Welcome to your Hump Day Reading List!
This is your refuge from the impersonal Google and FaceBook algorithms that seem to run our lives these days. Instead of a machine deciding what you’ll see, I personally go out and look for great articles that have value to the quest for greater personal and family safety.
From all of the articles that I find, I weed out the “fake news” and those that don’t have direct application to some aspect of preparedness. Then, to fight the growing scourge of information overload, I distill everything down to what I believe to be the three most useful articles you can read right now, explain the context of those articles, and identify any bias so you can trust what you read.
It’s a more personal, more targeted, and more efficient way to get the information you need!
Here’s what I’ve found for you this week:
This week in Defense and Training:
How’s your legal knowledge?
In my work I read a lot self-defense stories. In cases where the defender ended up on the wrong side of the law, or there was a “negative outcome” (I.e., the wrong person got shot), the cause is rarely a lack of shooting ability. In most cases, the problem arises from a lack of knowledge about the legal side of lethal force.
In the training world everything is about shooting; very little is about NOT shooting, or — if you prefer — when it’s appropriate (and when it’s not) to introduce your firearm into an incident. It’s an area of defensive training that is woefully under-served.
Knowing the law, regarding both general firearms possession and the separate topic of their use in self defense, is really critical. (Some people brush this off with the statement that you won’t have time to analyze the law when the bad guy jumps out at you with a knife. Very true, but in such cases the need and legality for the use of lethal force is pretty well established. It’s every OTHER scenario that the legal knowledge is important — and that’s the majority of the time you’ll be carrying your gun!)
This article looks at the deficiencies and gives some generalized thoughts on how and where to obtain the necessary training. (I will also put in a plug for Massad Ayoob’s MAG-20 course, which is the gold standard for this kind of education. In fact, I consider it a requirement for anyone who has a firearm for self defense.)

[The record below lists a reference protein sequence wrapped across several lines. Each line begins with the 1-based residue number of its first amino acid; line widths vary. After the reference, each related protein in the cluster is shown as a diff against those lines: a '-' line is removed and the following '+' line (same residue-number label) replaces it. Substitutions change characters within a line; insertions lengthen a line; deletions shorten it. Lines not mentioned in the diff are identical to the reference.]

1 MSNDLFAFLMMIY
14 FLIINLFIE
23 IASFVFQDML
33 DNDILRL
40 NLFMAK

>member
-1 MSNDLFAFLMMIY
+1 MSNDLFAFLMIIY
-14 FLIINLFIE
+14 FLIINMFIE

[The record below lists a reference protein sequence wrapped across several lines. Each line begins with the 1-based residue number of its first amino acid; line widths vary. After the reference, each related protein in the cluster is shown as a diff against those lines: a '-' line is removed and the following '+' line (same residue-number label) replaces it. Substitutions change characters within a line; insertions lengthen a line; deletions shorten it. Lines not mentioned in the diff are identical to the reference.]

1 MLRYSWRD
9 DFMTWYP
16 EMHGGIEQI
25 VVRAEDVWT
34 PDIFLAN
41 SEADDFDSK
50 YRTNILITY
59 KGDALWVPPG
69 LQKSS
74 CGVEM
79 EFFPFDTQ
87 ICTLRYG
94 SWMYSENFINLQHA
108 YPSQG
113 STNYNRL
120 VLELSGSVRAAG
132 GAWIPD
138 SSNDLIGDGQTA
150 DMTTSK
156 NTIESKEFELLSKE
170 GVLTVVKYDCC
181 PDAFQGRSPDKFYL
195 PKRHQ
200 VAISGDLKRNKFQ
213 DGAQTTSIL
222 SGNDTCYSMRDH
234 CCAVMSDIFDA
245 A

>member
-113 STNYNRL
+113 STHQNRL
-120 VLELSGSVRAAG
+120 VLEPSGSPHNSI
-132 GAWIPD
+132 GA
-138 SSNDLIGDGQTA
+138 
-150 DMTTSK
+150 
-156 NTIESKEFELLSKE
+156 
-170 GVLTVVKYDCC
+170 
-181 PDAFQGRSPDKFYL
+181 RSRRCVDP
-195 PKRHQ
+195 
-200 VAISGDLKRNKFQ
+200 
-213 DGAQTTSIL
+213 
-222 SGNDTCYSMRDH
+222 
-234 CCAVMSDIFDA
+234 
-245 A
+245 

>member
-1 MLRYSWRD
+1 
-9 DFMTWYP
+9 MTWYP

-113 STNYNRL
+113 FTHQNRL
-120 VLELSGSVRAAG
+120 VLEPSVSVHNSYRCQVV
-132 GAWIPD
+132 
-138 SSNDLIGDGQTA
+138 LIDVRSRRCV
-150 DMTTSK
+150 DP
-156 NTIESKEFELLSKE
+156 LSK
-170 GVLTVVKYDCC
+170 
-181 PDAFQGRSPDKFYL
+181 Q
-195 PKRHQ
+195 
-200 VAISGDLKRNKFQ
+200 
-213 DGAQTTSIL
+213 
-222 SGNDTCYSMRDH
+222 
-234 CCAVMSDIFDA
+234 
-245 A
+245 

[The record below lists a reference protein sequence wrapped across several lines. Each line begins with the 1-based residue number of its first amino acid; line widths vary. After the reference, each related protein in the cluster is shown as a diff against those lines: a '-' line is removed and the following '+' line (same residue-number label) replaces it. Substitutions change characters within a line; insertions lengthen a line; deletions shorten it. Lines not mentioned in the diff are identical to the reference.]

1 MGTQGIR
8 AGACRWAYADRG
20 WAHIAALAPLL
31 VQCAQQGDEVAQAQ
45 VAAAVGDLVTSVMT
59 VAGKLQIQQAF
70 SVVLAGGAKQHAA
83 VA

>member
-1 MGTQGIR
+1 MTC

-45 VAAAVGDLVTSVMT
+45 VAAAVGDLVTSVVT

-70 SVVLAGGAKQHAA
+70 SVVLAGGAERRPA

This week in Safety and Security:
Stories like this are preventable, which is what makes them so sad
When I talk about “safety and security”, that means not only you — but everyone around you, and those you have responsibility for. I’m sharing this tragic story because it illustrates a failure that afflicts a lot of gun owners.
A 6-year-old girl was accidentally killed when her 12-year-old brother found their parent’s pistol in a dresser drawer. I’m sure their parents, like most parents, thought that they were perfectly safe “hiding” a gun in a dresser. They were, like so many other parents before them, very wrong.
At the risk of losing some subscribers, I’ll be very blunt: there are only two responsible places for a firearm — on your person, or locked up. People send nasty emails accusing me of being “against self defense” for that statement, but in this day and age there is no reason to choose between safety and defense. You can have both.
Today we have rapid-access gun safes that can be mounted securely in an appropriate place that are plenty fast for the job of defense inside the home. We have affordable security systems that will give plenty of advance notice of an intruder. There is no need to hide or “stage” unsecured firearms. If someone feels that they just need instant access to a gun all the time, we’re back to the first option: on one’s person.
I’m tired of reading these stories. I’m tired of kids being killed because their parents were irresponsible. If you’re not carrying it, lock it up. And pass the message on to other gun owners. Let’s see if we can reduce these tragedies.
This week in Preparedness and Health:
That first step is all in your head
Once you get past the click-baity title, this is actually a pretty good article on the necessity of mental preparation.
If you don’t really accept the possibility of disaster, criminal attack, or even job loss, you simply won’t be able to plan to handle them. Everyone has a slightly different range of plausible dangers to their life, but all of us need to accept the reality that something could happen.
This idea of acceptance has, I think, two separate but related components. First is in the planning stage; you have to accept that certain things could believably happen to you. Preparations can’t begin until that acceptance has occurred.
Second is in the response phase; you have to accept that it’s happening NOW, and that it’s time to put those plans into action. This is greatly aided by establishing “tripwires” in your planning: those specific things that, when they happen, serve to automatically initiate your response.
I do have one disagreement with the author: a “bugout bag” probably isn’t the first thing that needs to be done. For some people it may be, but for many others the “get home” bag will be more important. For still others, the “stay home” bag (which isn’t really a bag, but you get the idea) takes the top spot.
Other than that small criticism, I think it’s a good article and well worth reading.
– Grant Cunningham
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